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Michiana Chronicles writers bring portraits of our life and times to the 88.1 WVPE airwaves every Friday at 7:45 am during Morning Edition and over the noon hour at 12:30 pm during Here and Now. Michiana Chronicles was first broadcast in October 2001. Contact the writers through their individual e-mails and thanks for listening!

Michiana Chronicles: Excited, Instructed, and Intensified

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Ken Smith
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No matter what your hobby or craft might be, I’m guessing you’re like me. If someone you respect says, “You should check out the excellent work of So-And-So,” well, you eagerly comply. Someone said to me, “Hey, check out the film reviews written by James Agee.” In a Google minute I had one of them on the screen before me. In 1944, Agee wrote about “National Velvet,” a popular film that helped make young Elizabeth Taylor a great star. You’ve probably seen this movie. In it, a young girl loves and protects a certain horse, and a youthful Mickey Rooney spots the horse’s power and speed and sees that it could become a national-caliber racing champion. Together Taylor and Rooney conspire to get that beautiful creature into the big race.

As a reviewer, James Agee celebrated much of what he saw in the film, but he says that the filmmakers missed an opportunity to deepen it. For if a young person like the one Taylor played is to have any chance in a high stakes national horse race, both she and the horse would have to undergo substantial training. And if that’s done right, a transformation can take place. The movie leaves out that part of the story.

Next, Agee says something that would have been good to know when I was a young parent, or during my career as a teacher. Agee says, when a young person develops a deep interest in something, there are three elements or steps. Someone like Elizabeth Taylor’s character finds something to be curious and excited about. A great horse has that power, for sure. As she receives instruction in higher levels of riding, her skills improve, and in this process her own knowledge and passion intensifies. Through the right kind of training, both the rider and the horse become more intense, more dynamic than they were before. The movie didn’t really show how that beautiful growth takes place, Agee said, but it could have, and the audience would have been astounded by it all. Actually, Agee said the audience would have been annihilated.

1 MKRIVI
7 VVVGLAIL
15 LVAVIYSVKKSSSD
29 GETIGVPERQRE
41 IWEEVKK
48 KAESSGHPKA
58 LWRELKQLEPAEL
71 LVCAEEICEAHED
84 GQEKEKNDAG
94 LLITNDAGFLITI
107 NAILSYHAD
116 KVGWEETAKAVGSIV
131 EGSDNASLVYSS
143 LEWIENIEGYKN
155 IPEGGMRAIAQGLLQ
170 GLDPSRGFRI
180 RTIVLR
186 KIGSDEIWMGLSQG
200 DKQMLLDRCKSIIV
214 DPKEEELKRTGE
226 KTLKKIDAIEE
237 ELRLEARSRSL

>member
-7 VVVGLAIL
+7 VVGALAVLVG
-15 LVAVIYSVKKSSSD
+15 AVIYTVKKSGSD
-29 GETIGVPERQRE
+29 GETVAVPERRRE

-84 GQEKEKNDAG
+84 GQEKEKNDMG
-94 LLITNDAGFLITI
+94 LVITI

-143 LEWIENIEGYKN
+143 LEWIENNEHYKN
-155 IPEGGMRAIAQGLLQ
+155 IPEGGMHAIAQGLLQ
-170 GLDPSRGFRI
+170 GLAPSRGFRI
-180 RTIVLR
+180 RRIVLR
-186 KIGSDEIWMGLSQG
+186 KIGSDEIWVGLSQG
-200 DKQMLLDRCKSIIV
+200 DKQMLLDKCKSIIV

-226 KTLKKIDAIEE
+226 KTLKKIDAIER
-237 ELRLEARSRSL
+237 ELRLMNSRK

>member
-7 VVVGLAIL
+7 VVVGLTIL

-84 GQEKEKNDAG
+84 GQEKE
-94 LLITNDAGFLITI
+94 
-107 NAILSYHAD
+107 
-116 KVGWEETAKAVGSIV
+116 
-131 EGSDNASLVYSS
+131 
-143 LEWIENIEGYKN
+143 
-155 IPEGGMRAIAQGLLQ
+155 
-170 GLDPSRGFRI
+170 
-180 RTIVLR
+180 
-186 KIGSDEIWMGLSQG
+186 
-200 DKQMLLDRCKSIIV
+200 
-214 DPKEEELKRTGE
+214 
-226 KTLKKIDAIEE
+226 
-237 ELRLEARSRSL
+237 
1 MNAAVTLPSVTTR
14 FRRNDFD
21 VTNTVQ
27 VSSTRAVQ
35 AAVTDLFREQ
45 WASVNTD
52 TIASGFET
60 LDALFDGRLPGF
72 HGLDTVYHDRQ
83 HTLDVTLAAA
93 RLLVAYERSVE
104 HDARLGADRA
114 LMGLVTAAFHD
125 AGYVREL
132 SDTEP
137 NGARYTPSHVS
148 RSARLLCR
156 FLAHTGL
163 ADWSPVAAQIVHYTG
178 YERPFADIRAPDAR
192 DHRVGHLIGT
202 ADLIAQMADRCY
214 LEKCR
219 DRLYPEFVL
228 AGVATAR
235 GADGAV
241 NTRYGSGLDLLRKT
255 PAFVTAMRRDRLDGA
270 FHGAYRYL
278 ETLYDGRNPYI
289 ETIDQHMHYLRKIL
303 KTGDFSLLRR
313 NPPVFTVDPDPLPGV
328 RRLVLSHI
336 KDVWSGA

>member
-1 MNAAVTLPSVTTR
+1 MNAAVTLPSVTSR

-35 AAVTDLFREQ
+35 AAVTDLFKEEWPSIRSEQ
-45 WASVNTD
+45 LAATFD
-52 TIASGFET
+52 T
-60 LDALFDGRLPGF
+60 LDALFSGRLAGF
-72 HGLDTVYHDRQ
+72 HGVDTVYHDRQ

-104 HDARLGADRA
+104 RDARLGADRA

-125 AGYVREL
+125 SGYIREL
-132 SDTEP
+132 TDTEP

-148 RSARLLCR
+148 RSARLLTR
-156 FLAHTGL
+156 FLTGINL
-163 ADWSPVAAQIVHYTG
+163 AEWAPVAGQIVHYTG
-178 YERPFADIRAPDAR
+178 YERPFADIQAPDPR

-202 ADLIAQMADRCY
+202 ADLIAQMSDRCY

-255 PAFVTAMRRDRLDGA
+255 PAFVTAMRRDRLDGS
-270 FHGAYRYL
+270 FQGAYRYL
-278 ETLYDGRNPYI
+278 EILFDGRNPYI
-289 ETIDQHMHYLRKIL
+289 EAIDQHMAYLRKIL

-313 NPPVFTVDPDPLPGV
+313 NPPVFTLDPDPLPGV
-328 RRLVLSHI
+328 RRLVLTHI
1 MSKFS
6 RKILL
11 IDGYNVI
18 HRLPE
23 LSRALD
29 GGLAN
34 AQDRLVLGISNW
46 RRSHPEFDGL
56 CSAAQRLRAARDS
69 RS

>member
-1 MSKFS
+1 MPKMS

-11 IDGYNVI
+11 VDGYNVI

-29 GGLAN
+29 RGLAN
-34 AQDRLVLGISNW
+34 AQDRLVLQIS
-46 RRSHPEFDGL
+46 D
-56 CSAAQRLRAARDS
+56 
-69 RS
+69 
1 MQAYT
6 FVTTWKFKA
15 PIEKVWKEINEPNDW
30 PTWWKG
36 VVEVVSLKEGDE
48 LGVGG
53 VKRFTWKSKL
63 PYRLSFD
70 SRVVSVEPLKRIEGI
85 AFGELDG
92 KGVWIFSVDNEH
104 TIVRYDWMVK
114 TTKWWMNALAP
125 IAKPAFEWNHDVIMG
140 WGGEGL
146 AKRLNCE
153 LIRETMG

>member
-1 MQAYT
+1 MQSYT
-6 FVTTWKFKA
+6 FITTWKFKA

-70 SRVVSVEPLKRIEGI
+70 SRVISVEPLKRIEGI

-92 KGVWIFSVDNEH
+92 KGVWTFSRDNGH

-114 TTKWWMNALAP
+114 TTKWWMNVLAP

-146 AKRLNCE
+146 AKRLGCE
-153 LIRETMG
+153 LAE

Those three words are on target, aren’t they? A person can be excited, instructed, and intensified. Those three words are a little theory of growing up and becoming a person of substance. Now that I’ve encountered Agee’s theory, I notice how true it is.

This year I’ve been trying to learn how to take good black and white photographs. On the surface, that seems like a crazy pastime. Take our big, colorful, three-dimensional world and trim most of it away on four edges, flatten what’s left into two dimensions, and drain off all the color. Surely, what remains inside the little rectangle of the photo will be less interesting, less moving, than the world itself? Why bother?

And yet black and white photography has caught my attention. I’m excited by what I see in the best books of photographs, and by what happens when light after sunrise catches and glows on the interior girders of our nearest river bridge. I’m instructed by great photographers who find beautiful textures, bold lines, and social meanings in very ordinary objects. Now, because I have taken a few hundred photographs this year, I find myself seeing physical things differently, maybe more precisely or intensely. Agee was right, it starts to change a person. Practicing every day, we allow ourselves to be excited, instructed, and intensified.

Music: "Wrong Foot Forward" by Flook

Ken Smith writes about algebra, bikes, con artists, donuts, exercise, failure to exercise, grandparents, harmonica, introverts, jury duty, kings of long ago, Lipitor, meteors, night fishing, Olympic athletes, peace and quiet, rattlesnakes, silly sex education, Twitter, unpaid debts to our fellow human beings, the velocity of an unladen swallow, World War II, extroverts, Young People of Today, and the South Bend Zoo.